Lucas Wolf

Lucas Wolf (Survivor Corps in Ethiopia): Lucas served two years as a youth development volunteer with the Peace Corps in El Pueblo Villa de San Francisca in Honduras. He then traveled for five months throughout Guatemala, El Salvador, Nicaragua, Costa Rica, Panamá, Colombia, Venezuela, Brazil and Uruguay before settling in Buenos Aires. At the time of his fellowship, Lucas was studying at the Universidad del Salvador in Buenos Aires for a Master’s degree in International Relations and Peace and Conflict Studies. He attended as a Rotary World Peace Scholar.

Bakala’s Road to Recovery

25 Sep

Bakala’s Story

Bakala Dfabachew has been an active member of the Survivor program of Landmine Survivors Network Ethiopia for a year and 5 months to date. Last week, I accompanied Outreach Worker Asamnew Negash on his monthly monitoring and evaluation visit to check on Bakala and his family.

Gangrene, the infamous infection that conjures up images of horrendous injuries suffered in epic conflicts like the American Civil War, caused the loss of his right leg. Two years ago he was employed by the telecommunications companies, clearing brush and trees outside of the city limits for the installation of new power lines. Something went wrong while he was working, a pole fell towards him and in the process of attempting to escape further injury, the axe he was using to clear trees fell square on his foot, slicing deep into the flesh and down to the bone.

Bakala gazes off into the distance while evoking the memories of his injury and his long road to recovery.

Hospitalization, Hope Arrives

Bakala was immediately hospitalized, but within one month the infection had spread and the hospital proceeded to press for an amputation below the knee. The operation was a success, but Bakala’s once active life was now severely curtailed. His employment with the telecom company ended and none of his former colleagues visited him at the hospital. Worse, he soon found out that the company refused to pay the salary they owed him at the time of injury and any further medical or disability expenses.

Bakala reflects upon his former situation, “I was hopeless at the time of the injury and in the hospital I lost even more hope. The injury hurt my mind strongly.” During hospitalization, a much-needed respite from the complex waves of physical and emotional pain arrived in the form of an Outreach Worker from LSN, Rahel Abebaw. The frequent visits and peer support that Rahel provided helped to instill new determination in Bakala and a strong will to survive.

Bakala and Asamnew celebrate another productive Outreach Worker-Survivor.

LSN Steps In

After Rahel’s crucial support and psychological assistance paved the way for Bakala’s full recovery, he became a full-fledged Survivor program participant and has benefited immensely from the Network’s comprehensive assistance program. LSN has provided economic assistance in the form of a grant for the renovation of a room attached to his house where Bakala and his wife reside. Also, the Network provided a link and referral contact with the local Red Cross headquarters, where Bakala was able to acquire his second prosthesis, which has proved much more comfortable and flexible than his first one was, and he is now able to conduct farming activities on the 2 small plots of land he shares with his father on the outskirts of the city.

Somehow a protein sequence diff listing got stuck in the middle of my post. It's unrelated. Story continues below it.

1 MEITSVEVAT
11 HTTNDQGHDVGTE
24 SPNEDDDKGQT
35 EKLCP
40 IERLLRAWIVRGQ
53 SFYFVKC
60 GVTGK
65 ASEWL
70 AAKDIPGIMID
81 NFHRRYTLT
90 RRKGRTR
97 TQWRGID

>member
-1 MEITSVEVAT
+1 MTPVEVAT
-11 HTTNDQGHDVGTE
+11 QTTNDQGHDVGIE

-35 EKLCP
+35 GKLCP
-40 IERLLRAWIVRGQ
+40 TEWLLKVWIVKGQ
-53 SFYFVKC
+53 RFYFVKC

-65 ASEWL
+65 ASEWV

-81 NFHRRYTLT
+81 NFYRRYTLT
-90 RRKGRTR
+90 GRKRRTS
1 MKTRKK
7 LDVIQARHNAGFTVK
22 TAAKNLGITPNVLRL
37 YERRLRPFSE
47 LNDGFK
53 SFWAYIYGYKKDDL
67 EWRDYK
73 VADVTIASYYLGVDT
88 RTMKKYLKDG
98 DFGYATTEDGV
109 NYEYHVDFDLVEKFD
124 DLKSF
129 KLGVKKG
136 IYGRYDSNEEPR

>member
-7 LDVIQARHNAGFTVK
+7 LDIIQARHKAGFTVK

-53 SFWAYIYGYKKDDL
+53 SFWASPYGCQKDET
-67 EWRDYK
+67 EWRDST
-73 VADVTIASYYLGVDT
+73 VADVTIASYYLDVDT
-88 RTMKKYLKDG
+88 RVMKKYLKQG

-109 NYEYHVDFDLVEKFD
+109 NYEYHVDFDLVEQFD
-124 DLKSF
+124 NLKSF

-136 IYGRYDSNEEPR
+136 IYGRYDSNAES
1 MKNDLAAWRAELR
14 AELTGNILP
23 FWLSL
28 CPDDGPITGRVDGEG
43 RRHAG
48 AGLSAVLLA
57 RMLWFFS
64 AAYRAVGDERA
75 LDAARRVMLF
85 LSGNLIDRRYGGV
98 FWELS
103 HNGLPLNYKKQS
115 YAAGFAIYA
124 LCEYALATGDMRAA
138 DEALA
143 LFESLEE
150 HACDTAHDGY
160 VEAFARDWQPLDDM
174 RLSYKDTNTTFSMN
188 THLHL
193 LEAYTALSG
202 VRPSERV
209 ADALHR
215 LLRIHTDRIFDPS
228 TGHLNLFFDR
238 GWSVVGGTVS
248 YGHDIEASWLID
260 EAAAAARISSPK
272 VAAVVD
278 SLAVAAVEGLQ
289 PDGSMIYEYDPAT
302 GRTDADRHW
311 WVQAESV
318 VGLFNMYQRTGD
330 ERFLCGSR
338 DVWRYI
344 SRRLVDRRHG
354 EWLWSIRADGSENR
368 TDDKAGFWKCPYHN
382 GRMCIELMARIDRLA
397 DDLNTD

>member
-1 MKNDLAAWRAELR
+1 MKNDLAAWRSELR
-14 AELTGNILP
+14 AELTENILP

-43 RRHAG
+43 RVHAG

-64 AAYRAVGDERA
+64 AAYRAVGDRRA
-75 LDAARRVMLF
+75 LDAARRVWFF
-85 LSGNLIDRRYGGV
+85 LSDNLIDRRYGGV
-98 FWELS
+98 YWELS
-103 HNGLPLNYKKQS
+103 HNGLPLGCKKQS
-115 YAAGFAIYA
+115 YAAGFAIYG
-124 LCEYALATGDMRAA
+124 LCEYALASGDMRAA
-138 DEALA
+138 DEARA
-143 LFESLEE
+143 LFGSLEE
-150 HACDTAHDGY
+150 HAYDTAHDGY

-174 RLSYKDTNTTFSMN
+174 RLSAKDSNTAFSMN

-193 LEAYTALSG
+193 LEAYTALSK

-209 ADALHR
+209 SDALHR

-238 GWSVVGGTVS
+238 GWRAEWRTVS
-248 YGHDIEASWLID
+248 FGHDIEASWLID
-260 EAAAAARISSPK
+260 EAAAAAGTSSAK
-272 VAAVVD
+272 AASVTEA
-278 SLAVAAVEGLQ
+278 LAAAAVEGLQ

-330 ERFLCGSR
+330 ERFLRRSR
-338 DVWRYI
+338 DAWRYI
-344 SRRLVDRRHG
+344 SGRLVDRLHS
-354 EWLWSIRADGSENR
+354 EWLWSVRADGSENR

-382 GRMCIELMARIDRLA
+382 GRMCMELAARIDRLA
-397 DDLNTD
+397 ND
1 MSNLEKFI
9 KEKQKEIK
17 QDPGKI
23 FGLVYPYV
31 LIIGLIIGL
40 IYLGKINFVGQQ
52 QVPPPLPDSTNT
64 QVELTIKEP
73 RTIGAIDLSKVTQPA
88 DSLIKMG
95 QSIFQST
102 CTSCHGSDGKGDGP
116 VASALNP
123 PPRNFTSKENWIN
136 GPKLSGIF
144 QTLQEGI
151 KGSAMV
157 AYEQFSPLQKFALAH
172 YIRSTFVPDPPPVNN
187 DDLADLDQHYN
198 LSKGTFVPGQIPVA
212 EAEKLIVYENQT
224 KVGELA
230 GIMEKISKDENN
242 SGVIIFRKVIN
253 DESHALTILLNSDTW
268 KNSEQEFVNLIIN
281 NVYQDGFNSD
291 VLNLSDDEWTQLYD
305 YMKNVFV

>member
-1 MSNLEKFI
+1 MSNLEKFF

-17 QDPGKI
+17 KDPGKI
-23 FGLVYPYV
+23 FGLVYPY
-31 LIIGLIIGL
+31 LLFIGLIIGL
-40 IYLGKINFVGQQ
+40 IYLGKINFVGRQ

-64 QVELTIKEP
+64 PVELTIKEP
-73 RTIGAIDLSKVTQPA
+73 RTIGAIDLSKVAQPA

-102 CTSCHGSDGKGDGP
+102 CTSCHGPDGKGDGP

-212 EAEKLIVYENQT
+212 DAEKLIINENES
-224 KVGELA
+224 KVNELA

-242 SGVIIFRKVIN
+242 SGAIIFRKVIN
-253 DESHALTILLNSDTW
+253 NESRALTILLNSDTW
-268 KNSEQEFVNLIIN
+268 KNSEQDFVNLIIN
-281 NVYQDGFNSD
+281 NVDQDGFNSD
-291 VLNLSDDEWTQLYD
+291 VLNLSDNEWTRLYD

The fruits of economic assistance: the house/room renovation paid for with collaboration from LSN Ethiopia.

Based on all this and the continued support/visits from Asamnew, Bakala states “LSN intervened at the right moment, when I was losing hope. All LSN programs and benefits are deeply rooted in my heart and in my mind and in the heart of my family. My family truly loves LSN for all the hope and opportunities they have provided us.”

New hope for the future: Bakala and his wife caring for one of their grandchildren.

Lingering Health Issues and an Uncertain Future

Despite the substantial progress made by Bakala, lingering health issues remain, especially in the form of a continuing struggle with rising blood-sugar levels. Following the injury and subsequent surgery, Bakala’s blood-sugar levels peaked near 300, a dangerous precedent. Bakala hopes to acquire a 400 birr ($40) machine that regulates and monitors the levels, but the cost associated make it a difficult purchase for a man whose main household income at the moment is the $20 a month pension that comes from his previous employment/retirement with the police force.

In addition to his blood sugar complications, the main challenge facing Bakala is economic. With 7 children and two grandchildren under one roof and rising prices across all food and fuel sectors of the Ethiopian economy, life has become increasingly difficult.

Legal battles with his former employer are also on the horizon as Bakala seeks a resolution that will grant him the basic medical and rehabilitative costs owed him by the Telecom Company.

Despite seemingly insurmountable odds, it is clear that Bakala’s life has been deeply transformed through his participation with Landmine Survivors Network Ethiopia. The generous gratitude he displays towards the Network and their efforts is a testament to the impressive Survivor support and assistance operations that they have worked so hard to establish. On a personal note, the hospitality and kindness his family showed me was deeply moving and I hope to pay them one more visit before my departure in 10 days time.

Posing with the remarkable Bakala and his beautiful family.

Posted By Lucas Wolf

Posted Sep 25th, 2008

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